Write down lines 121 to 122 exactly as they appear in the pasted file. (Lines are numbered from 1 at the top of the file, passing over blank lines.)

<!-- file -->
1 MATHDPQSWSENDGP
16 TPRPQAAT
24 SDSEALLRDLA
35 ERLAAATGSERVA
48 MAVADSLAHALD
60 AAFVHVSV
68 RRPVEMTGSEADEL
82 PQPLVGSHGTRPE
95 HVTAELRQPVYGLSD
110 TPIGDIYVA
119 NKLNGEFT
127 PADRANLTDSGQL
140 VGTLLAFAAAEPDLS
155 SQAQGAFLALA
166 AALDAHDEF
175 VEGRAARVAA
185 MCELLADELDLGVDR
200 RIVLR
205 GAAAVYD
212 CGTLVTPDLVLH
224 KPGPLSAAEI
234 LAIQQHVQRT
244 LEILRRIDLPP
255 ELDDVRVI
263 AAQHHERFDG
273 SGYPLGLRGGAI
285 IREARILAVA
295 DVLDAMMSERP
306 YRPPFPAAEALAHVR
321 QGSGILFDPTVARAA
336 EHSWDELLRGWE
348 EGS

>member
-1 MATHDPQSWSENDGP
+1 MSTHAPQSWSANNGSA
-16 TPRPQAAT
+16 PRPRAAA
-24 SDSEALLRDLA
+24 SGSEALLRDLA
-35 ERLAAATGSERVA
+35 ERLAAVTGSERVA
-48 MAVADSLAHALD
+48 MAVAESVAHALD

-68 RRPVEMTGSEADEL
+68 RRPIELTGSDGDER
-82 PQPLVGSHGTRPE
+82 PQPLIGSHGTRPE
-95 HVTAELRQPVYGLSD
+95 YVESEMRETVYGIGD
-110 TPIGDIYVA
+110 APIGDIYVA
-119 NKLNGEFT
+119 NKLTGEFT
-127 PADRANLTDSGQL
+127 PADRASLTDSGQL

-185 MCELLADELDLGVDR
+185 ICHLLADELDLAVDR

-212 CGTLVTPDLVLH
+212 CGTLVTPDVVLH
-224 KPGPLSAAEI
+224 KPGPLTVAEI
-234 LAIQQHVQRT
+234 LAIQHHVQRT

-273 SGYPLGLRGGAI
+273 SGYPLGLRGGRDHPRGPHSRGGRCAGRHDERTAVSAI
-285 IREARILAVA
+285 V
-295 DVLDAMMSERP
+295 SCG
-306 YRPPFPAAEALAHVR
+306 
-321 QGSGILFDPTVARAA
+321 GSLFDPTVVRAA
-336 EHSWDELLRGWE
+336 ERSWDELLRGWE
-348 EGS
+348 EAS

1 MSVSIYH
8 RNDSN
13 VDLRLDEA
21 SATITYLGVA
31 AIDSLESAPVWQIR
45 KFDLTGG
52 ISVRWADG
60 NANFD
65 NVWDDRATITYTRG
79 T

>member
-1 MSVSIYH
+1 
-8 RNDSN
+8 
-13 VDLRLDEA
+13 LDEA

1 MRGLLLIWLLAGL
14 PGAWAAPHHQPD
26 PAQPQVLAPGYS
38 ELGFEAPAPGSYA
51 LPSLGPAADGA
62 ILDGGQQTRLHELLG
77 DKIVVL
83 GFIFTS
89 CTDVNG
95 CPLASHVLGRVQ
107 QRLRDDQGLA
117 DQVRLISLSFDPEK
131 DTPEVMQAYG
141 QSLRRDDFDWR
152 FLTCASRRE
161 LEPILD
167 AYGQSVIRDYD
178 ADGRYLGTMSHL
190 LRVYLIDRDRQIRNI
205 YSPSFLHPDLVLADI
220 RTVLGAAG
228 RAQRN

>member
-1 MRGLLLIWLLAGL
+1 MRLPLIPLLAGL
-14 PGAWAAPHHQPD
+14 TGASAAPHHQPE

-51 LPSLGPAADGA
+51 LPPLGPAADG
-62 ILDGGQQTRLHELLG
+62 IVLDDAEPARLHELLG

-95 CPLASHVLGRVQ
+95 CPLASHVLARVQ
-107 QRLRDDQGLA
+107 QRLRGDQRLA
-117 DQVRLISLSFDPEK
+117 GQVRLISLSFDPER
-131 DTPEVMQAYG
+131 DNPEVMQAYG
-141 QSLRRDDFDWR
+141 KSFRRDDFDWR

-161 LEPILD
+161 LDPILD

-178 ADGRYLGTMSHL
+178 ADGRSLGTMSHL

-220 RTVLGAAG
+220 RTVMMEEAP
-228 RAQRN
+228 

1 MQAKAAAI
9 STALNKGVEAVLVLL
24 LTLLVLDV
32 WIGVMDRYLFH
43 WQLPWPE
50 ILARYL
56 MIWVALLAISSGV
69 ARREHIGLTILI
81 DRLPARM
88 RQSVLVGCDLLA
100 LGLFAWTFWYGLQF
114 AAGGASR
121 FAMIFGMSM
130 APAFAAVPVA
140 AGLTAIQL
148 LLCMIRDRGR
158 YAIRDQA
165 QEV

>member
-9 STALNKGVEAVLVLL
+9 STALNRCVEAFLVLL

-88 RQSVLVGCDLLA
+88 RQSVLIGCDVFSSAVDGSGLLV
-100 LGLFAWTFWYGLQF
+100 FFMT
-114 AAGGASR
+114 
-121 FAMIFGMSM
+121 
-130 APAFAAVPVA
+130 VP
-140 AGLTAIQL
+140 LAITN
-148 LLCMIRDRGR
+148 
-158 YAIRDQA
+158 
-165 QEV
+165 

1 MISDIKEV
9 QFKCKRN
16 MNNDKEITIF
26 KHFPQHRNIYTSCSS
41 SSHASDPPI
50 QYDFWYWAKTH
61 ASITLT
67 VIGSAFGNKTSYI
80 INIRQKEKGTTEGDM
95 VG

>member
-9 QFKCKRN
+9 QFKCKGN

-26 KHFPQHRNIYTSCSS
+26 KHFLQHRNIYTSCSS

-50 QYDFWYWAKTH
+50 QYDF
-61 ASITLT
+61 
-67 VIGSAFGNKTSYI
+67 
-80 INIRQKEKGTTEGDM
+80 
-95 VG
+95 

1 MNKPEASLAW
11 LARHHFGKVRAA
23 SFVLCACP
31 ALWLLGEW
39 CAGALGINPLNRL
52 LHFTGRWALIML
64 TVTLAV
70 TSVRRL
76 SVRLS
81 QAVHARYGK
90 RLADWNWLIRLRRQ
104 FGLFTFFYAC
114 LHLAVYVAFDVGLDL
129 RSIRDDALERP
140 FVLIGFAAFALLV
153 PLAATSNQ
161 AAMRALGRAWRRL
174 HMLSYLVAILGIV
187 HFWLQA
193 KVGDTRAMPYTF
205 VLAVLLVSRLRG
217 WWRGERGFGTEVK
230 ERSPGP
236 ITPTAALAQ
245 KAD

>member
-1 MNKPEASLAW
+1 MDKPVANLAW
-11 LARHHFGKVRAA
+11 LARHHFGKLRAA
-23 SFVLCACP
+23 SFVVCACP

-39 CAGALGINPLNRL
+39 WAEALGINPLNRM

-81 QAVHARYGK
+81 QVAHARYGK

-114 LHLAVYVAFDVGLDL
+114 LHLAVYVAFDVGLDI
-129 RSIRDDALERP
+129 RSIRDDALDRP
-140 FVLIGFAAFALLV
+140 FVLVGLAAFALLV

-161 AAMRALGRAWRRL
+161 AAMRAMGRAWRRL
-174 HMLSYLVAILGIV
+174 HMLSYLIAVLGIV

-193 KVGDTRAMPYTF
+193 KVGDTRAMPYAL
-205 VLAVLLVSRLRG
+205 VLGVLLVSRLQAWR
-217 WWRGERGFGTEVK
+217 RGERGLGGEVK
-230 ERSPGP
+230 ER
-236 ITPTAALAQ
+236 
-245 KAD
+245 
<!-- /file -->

+14 TGASAAPHHQPE

-51 LPSLGPAADGA